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COP26: World leaders sign up to multibillion-dollar pledge to end deforestation by 2030

The pledge is endorsed by more than 100 leaders representing over 85% of the world’s forests.

Deforestation of Temperate Rainforest
Deforestation of Temperate Rainforest
Image: Alamy Stock Photo

Updated Nov 2nd 2021, 11:15 AM

WORLD LEADERS HAVE issued a multibillion-dollar pledge to end deforestation by 2030, a promise met with scepticism by environmental groups who say more urgent action is needed to save the planet’s lungs.

According to summit hosts the British government, the pledge is backed by almost $20 billion in public and private funding and is endorsed by more than 100 leaders representing over 85 percent of the world’s forests, including the Amazon rainforest, Canada’s northern boreal forest and the Congo Basin rainforest.

British Prime Minister Boris Johnson said the agreement on deforestation was pivotal to the overarching goal of limiting temperature rises to 1.5 degrees Celsius — the most ambitious Paris Agreement target.

“Climate change and biodiversity are two sides of the same coin,” Johnson said.

“We can’t deal with the devastating loss of habitat and species without tackling climate change and we can’t tackle climate change without protecting our natural environment and respecting the rights of indigenous people.”

“So protecting our forests is not only the right course of action to tackle climate change, but the right course for a more prosperous future for us all,” he said.

Speaking to media this morning in Glasgow, the Taoiseach said the pledge to end deforestation by 2030 is “very significant and very important”.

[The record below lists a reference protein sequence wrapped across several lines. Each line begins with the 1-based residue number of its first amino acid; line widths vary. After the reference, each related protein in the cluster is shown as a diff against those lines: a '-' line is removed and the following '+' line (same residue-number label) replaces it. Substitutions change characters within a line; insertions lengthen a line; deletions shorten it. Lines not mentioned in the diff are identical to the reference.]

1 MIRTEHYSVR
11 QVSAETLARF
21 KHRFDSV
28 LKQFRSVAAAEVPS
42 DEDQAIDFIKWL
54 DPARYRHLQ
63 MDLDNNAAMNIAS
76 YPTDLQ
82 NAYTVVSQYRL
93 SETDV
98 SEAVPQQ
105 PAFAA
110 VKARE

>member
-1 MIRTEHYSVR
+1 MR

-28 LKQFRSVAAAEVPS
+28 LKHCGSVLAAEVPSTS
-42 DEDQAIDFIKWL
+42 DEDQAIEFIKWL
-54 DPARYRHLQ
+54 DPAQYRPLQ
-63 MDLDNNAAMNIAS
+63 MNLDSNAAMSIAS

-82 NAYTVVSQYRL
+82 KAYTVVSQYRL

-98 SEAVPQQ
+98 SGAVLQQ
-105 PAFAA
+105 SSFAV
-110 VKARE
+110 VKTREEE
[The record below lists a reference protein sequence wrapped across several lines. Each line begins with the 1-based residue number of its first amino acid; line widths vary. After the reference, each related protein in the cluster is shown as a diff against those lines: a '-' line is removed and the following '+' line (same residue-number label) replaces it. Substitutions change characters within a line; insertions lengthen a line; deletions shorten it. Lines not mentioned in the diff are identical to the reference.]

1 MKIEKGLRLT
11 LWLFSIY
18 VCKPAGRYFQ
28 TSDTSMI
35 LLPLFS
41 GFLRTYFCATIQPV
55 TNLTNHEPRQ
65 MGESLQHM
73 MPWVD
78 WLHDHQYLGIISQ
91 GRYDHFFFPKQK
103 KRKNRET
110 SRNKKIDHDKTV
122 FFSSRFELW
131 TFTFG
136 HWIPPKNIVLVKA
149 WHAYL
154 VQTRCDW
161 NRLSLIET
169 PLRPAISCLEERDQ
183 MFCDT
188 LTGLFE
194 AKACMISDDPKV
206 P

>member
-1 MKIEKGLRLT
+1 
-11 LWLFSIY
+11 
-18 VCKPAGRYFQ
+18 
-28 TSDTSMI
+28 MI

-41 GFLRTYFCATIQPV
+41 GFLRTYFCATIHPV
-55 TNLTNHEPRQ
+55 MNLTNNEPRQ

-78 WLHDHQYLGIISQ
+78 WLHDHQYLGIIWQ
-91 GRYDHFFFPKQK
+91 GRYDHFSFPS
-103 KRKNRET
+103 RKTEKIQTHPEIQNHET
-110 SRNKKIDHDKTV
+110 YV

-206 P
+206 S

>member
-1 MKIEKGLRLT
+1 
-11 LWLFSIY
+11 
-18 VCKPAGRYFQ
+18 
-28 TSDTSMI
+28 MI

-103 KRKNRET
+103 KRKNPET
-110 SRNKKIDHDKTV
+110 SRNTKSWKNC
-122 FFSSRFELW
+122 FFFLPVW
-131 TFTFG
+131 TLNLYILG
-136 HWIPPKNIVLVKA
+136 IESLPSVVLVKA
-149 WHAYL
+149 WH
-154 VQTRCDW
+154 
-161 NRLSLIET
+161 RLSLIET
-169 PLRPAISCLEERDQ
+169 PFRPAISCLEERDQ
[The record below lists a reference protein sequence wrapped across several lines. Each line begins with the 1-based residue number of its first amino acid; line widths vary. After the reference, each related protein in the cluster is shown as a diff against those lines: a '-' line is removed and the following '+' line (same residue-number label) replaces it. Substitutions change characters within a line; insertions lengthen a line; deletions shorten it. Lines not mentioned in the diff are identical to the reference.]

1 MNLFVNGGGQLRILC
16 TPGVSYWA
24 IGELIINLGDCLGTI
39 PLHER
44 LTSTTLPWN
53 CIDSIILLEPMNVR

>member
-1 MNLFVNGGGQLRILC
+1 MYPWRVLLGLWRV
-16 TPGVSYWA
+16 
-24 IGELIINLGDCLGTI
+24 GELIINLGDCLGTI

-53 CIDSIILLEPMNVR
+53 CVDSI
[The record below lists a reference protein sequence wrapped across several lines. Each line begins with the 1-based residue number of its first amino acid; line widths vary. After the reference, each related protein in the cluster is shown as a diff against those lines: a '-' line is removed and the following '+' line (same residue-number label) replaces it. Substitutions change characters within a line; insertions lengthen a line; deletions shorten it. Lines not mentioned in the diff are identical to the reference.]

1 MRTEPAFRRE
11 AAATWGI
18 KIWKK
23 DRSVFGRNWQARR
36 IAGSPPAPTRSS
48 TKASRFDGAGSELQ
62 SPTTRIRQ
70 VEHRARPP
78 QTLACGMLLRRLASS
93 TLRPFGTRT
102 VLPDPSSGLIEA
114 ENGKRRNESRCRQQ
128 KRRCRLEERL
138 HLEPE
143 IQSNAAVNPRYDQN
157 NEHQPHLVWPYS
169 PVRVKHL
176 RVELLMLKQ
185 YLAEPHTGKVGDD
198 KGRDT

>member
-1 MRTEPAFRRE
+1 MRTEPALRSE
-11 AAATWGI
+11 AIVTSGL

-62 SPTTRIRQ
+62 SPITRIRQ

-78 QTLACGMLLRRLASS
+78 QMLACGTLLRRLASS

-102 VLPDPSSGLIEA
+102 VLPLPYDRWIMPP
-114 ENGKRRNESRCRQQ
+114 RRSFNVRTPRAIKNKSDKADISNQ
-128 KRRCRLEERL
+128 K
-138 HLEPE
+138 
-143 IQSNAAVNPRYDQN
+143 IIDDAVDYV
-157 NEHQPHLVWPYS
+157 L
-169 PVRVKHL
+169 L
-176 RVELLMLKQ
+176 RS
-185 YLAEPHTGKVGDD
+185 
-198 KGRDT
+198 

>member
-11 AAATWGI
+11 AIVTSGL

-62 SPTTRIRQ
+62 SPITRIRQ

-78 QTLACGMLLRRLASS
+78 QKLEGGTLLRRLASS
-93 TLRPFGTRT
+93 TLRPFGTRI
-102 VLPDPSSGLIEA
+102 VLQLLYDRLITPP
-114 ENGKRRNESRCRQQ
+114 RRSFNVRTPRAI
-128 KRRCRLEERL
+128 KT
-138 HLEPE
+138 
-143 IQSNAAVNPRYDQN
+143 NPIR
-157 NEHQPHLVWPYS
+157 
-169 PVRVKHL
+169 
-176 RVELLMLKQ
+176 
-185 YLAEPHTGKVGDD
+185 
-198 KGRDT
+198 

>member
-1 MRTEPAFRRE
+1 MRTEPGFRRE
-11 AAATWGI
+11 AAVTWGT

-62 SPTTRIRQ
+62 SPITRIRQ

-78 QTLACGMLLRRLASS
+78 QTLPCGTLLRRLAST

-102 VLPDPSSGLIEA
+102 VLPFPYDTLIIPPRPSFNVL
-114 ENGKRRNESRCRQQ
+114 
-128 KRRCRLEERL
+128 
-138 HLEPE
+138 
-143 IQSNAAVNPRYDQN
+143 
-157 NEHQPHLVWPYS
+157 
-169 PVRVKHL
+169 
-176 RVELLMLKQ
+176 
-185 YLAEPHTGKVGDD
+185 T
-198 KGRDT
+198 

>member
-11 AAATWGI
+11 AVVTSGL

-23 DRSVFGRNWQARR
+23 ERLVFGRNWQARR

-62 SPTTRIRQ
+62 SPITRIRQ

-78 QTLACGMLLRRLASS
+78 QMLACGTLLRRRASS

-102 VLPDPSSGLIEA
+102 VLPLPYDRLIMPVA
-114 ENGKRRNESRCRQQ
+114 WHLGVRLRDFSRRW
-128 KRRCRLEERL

“It’s important that commitments are made, and then work has to continue to improve upon those commitments, and to improve upon the world’s performance in relation to this.”

Martin said he will outline Ireland’s climate commitments and highlight the benefits of climate action, such as better air quality and cleaner waterways, in Ireland’s national statement later this afternoon.

“There’s an imperative here for everybody – irrespective of one’s politics – to do the right thing for the future generations.”

He said India’s commitment to reaching net-zero emissions by 2070 is positive but that “this is not the end of the story in terms of COP26”.

He said that, from speaking to people who have attended previous COP summits, “the old arguments of having to prove the case” with climate change is “over”.

“The argument now has switched very decisively on the actions we need to take.”

Signatories of the pledge include Brazil and Russia, which have been singled out for accelerating deforestation in their territories, as well as the United States, China, Australia and France.

The government of Brazil, much criticised for its environmental policies, announced Monday at the summit that it would cut 2005-level greenhouse gas emissions in half by 2030 — up from a previous pledge of 43 percent.

“We are presenting a new, more ambitious climate goal,” Environment Minister Joaquim Leite announced in a message transmitted from Brasilia to Glasgow.

Leite also said Brazil would aim to achieve carbon neutrality by 2050. 

The Congo Basin

Speaking at a leaders’ event this morning, President of the Democratic Republic of the Congo Felix Tshisekedi said that the forest in the Congo Basin is “the second lungs of the planet and contributes largely to the regulation of the balance of the world’s climate,” but that it is “exposed to the risks of deforestation”.

“In the implementation of the Paris agreement, it’s crucial to take into account the reduction of these risks, because if not, we will see a detrimental climate crisis,” Tshisekedi said.

He pointed to solutions like sustainable agriculture, clean and sustainable energy production, and the preservation of local communities and indigenous people.